Victory! AZA Bans Bullhooks

Victory! AZA Bans Bullhooks

The Association of Zoos and Aquariums (AZA) has announced that it will phase out the use of bullhooks—cruel weapons used on captive elephants to force them to do the bidding of human masters. Excepting emergencies and non-routine medical care, the phase-out will ultimately ban bullhooks entirely by 2023. 

This positive news from AZA headquarters is most welcome and we are especially heartened that several facilities have already stated they will comply.

Roger Williams Park Zoo is among the zoos that will have to phase out the use of these weapons. Despite its location in Rhode Island, which hosts one of two state-wide bullhook bans (to which Roger Williams is exempt, due to its lobbying against the ban), the Zoo has insisted on continuing its use of bullhooks. Trainers wield the sharp hooks in full view of the public and even feature a bullhook display in attempts to normalize the abuse! This is one of the reasons that Roger Williams landed a spot on our 2018 list of the 10 Worst Zoos for Elephants.

We are thrilled to share news that Roger William Park Zoo is among the zoos that has agreed to comply with the elephant-weapons phase-out! This is a victory for elephants, and a victory for team In Defense of Animals. Over 10,000 committed In Defense of Animals supporters petitioned the Zoo asking that it stop using bullhooks to control elephants after we shamed the Zoo.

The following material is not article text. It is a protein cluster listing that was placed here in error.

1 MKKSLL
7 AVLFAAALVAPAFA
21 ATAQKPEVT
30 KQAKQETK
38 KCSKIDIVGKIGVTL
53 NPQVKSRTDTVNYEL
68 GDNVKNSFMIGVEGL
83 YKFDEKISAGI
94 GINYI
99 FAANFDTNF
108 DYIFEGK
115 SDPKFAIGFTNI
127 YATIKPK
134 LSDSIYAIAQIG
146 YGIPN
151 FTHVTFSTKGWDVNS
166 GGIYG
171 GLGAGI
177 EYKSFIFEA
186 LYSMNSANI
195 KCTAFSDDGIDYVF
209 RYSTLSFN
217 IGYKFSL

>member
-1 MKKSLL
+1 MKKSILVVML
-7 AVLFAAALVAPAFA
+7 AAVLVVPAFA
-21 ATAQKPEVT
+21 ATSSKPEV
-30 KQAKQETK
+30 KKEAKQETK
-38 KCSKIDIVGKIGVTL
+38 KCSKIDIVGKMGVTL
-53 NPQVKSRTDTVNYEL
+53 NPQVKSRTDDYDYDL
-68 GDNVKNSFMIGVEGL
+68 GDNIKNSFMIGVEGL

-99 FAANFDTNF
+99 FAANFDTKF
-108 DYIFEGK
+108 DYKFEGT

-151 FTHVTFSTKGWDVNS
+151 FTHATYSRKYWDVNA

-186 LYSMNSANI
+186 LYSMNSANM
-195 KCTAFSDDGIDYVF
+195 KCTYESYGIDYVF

Caring members of the public are increasingly rejecting the use of cruel bullhooks; and the AZA bullhook ban follows numerous bullhook bans that already exist across the United States.

It is widely accepted that bullhooks are entirely unnecessary for any aspect of elephant management in captivity, even in emergencies, which the AZA ban will still allow after 2023. According to the AZA, only around 30 of its listed facilities continue to use bullhooks and will be affected by the new ban, including the Oregon Zoo which has been featured on our list of the 10 Worst Zoos for Elephants numerous times. However, the majority of AZA's 236 member zoos claim they do not use the weapons. Given that so many facilities do not use bullhooks, including accredited sanctuaries which never use them, these weapons are clearly not necessary.

We applaud the AZA for changing course and deciding to phase out the use of this cruel weapon once and for all. We hope that the AZA will extend its compassionate stand and ban cruel imports of wild elephants.

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